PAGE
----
The essence of knowledge is that it is ever-growing and expandable. New insights bring new relations and new truths. The structures we use to represent this knowledge must themselves adapt and reflect the best of our current, testable understandings. Keeping in mind the need for all of our classes to be “natural” — that is, consistent with testable, knowable truth — is a key building block in how we should organize our knowledge graphs. Similar inspection can be applied to the relations used in the knowledge graph , but I will leave that discussion to another day.
Though hardly simple, the re-classification of Wikipedia’s content into a structure based on “natural classes” will bring heretofore unseen capabilities in coherence and computability to the knowledge base. Similar benefits can be obtained from any knowledge base that is presently characterized by an unnatural structure.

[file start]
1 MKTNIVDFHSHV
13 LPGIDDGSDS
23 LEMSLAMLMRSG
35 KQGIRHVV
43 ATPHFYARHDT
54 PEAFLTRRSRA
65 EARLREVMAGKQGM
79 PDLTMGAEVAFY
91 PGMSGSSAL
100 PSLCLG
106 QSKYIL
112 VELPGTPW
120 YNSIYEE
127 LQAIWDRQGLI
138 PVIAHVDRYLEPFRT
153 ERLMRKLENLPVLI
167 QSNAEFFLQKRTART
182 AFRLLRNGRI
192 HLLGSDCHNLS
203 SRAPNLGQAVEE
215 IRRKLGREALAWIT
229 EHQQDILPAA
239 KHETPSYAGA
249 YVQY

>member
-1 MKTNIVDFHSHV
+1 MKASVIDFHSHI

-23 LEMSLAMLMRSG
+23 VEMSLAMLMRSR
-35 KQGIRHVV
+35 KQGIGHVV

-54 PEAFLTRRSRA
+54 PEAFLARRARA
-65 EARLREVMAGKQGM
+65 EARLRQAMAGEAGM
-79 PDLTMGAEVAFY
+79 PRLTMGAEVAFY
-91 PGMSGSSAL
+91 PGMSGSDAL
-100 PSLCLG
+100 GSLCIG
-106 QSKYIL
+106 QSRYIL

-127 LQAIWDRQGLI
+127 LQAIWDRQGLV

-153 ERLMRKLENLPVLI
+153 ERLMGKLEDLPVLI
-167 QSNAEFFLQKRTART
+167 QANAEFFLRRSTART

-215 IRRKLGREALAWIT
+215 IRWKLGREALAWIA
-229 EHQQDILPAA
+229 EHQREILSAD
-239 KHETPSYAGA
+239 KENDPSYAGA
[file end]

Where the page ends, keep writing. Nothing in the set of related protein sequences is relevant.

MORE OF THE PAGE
We now have both tests and guidelines — granted, still being discerned from Peirce’s writings or its logic — for what constitutes a “natural class”. “Natural classes” are testable; we not only know it when we see it, we can systematize the use of them. In classifying a class as a “natural” one does entail aspects of judgment and world view. But, so long as the logics and perspectives behind these decisions are consistent, I believe we can create computable knowledge graphs that cohere following these tests and guidelines.
Some may question whether any given structure is more “natural” than another one. But, through such guideposts as coherence, inference, testability and truthfulness, these structural arrangements are testable propositions. As Peirce, I think, would admonish us, failure to meet these tests are grounds for re-jiggering our structures and classes. In the end, coherence and computability become the hurdles that our knowledge graphs must clear in order to be reliable structures.